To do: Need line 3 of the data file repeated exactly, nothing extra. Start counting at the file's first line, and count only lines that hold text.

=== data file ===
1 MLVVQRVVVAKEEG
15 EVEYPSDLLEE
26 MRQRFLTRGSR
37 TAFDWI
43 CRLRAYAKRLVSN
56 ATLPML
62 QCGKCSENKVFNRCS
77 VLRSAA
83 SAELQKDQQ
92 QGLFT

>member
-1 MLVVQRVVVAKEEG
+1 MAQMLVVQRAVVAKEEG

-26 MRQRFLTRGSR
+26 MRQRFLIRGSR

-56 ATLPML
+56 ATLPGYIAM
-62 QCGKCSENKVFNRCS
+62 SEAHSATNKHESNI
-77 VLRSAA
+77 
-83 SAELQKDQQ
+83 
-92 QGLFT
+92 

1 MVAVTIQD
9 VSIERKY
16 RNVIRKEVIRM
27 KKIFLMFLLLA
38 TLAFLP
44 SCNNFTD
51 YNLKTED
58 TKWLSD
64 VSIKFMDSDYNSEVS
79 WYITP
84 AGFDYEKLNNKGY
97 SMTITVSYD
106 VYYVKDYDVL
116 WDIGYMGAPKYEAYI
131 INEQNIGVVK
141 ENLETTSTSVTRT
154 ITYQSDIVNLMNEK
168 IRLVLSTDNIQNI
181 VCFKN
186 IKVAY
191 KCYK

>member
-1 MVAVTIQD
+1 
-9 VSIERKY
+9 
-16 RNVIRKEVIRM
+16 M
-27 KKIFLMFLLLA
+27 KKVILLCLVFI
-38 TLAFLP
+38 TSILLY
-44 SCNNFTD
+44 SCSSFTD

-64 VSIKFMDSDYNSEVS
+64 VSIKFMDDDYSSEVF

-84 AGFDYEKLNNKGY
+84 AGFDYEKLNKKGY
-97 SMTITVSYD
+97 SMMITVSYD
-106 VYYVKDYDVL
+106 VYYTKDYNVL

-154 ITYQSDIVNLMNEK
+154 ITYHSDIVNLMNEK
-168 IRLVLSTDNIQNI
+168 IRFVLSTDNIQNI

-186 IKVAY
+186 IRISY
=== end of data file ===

26 MRQRFLTRGSR